Local stakeholders were recently offered another chance to rally for the permanent implementation of the federal government's Rural and Northern Immigration Pilot (RNIP).
During a visit to Winnipeg at the start of August, Marie-France Lalonde, Parliamentary Secretary to the federal minister of Immigration, Refugees and Citizenship, made a side trip to Altona.
"We were very lucky to have the opportunity to meet with her and talk about the successes of the program," explained Stephanie Harris, Economic Development Officer for SEED, the local group that runs the R-NIP program in the Town of Altona and Municipality of Rhineland.
Local participants quickly gathered for an in-person roundtable discussion with Lalonde where she heard all about its sucesses and its challenges.
"She wanted to know what it's working so well for us," said Harris. "I think we got the message to her, very clearly, that it is a collaborative approach. We are working with local municipal governments, businesses, settlement service agencies as well as economic development agencies, and that's who we brought around the table for that discussion."
Overall, Harris says she is feeling quite positive following the session.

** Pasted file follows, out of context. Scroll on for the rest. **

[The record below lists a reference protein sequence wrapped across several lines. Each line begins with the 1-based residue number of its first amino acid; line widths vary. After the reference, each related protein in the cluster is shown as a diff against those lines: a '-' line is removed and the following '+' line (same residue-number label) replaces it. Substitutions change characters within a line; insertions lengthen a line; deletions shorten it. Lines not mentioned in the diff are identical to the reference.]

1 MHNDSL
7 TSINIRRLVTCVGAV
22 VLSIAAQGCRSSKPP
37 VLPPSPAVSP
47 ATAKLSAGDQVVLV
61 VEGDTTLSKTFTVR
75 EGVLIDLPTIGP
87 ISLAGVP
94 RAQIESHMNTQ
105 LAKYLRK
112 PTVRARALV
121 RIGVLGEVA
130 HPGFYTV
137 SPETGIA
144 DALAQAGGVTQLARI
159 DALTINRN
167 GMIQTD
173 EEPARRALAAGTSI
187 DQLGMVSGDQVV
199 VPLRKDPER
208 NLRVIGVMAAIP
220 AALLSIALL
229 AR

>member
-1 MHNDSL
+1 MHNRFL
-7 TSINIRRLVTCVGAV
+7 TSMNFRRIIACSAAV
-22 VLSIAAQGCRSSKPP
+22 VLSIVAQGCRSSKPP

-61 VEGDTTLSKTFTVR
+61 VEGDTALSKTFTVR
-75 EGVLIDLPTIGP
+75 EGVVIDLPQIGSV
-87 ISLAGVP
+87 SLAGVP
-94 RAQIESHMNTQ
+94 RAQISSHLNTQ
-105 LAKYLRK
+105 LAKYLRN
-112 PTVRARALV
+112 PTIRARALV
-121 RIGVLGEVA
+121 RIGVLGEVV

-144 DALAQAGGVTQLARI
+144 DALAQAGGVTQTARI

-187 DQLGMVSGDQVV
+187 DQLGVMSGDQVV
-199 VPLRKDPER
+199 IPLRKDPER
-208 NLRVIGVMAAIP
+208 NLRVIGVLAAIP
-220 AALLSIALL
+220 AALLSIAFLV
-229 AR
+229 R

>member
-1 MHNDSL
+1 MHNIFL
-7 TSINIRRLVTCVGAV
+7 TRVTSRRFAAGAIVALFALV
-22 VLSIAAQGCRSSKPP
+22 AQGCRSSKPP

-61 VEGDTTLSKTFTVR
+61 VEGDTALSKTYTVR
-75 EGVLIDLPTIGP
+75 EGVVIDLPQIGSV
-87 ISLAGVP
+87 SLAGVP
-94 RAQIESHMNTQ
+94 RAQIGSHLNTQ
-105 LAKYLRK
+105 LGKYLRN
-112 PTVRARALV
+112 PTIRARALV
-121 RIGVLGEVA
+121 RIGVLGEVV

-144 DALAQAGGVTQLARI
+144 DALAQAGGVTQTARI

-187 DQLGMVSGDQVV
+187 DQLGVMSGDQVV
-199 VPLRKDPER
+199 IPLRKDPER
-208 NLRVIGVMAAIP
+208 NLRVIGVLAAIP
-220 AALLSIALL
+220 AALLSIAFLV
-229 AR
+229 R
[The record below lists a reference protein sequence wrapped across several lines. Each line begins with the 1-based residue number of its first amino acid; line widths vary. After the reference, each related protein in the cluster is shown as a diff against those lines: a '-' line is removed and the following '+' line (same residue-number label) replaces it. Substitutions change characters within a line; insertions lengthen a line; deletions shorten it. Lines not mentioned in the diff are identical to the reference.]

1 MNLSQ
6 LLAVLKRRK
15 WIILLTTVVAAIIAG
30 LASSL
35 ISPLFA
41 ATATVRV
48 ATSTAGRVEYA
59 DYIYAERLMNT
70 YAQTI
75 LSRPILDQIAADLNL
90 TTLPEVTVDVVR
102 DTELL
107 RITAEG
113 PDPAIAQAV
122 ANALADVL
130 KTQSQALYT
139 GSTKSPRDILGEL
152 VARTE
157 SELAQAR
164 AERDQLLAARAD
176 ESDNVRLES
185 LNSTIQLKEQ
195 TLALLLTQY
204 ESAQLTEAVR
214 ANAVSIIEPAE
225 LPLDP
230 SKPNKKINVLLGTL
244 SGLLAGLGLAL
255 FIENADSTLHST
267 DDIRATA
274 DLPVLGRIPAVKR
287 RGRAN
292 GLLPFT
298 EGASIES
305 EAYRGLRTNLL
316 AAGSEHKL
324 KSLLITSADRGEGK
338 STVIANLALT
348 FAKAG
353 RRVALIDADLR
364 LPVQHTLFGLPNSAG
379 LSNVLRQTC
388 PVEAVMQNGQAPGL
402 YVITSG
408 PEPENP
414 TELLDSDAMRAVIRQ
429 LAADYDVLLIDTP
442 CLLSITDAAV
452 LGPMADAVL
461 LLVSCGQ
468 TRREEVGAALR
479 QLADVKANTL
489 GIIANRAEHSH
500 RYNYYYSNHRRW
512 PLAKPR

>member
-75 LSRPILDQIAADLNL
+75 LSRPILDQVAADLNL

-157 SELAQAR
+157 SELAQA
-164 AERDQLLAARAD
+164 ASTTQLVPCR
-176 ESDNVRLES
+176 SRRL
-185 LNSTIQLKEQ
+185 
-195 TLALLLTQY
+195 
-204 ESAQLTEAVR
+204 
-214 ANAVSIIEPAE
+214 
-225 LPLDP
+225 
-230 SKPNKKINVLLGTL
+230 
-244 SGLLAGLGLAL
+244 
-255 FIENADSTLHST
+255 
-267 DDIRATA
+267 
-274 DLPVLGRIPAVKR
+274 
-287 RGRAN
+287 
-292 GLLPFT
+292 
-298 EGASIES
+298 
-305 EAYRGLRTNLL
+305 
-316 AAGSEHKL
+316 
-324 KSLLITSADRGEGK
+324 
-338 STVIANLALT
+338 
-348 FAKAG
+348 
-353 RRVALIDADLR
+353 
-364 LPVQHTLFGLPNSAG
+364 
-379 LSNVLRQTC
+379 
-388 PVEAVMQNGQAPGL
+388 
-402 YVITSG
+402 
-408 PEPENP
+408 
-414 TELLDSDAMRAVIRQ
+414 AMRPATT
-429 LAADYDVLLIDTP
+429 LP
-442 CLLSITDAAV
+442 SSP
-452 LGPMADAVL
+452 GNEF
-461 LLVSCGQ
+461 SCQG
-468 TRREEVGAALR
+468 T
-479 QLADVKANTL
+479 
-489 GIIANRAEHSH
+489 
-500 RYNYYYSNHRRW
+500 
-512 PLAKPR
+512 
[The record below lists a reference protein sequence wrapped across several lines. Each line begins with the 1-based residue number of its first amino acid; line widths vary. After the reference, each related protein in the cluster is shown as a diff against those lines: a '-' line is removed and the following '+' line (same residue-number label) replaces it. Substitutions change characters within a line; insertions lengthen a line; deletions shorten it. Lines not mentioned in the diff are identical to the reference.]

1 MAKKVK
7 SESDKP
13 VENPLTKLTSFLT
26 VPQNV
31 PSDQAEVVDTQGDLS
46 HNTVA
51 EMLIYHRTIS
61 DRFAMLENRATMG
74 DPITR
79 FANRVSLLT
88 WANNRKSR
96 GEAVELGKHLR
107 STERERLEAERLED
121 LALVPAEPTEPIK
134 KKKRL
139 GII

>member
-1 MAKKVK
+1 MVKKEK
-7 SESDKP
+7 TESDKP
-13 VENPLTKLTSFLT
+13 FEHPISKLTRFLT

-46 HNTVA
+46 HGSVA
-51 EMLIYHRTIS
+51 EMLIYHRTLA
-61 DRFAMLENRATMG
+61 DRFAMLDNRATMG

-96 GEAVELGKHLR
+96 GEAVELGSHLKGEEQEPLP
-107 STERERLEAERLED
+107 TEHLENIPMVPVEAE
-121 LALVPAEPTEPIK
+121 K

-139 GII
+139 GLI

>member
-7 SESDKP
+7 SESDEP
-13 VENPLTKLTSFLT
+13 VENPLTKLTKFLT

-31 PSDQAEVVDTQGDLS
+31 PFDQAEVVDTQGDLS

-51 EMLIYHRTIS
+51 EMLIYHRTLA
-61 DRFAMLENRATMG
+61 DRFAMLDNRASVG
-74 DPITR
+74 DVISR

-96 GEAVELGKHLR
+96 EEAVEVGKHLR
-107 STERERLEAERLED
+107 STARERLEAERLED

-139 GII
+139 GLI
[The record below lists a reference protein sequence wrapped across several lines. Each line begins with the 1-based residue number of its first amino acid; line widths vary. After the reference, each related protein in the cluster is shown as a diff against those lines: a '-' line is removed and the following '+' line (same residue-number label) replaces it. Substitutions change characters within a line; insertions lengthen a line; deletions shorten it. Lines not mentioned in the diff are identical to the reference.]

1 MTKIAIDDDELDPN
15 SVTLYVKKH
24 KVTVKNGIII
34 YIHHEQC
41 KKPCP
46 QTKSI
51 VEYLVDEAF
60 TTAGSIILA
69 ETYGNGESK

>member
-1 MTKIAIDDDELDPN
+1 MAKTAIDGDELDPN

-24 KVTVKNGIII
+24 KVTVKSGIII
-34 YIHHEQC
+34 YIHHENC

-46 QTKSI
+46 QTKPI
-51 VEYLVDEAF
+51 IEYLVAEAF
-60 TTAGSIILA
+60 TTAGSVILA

"It was really great to see her being so involved in the process. She had staff with her, but she herself was also taking notes."
After the fact, Harris added, Lalonde also took time to review what she gleaned from the discussions.
Additionally, stakeholders have forwarded letters of support for the program to Lalonde's office. These letters had previously been sent to former Immigration, Refugees and Citizenship minister, Sean Fraser.
"Even just having a direct contact to her office is fantastic for us," added Harris.
In August 2022, the federal government announced it was extending RNIP until February 2024. Harris noted, SEED's lobby efforts to make it permanent will continue, even after this latest roundtable. She explained, a recent survey of local RNIP participants yielded 14 responses and represented an anticipated 749 open positions within the next three years.
"We want our businesses to continue to stay viable and we also want them to continue to grow. Also, with attracting new business to the area, they also need to have access to a labour force."
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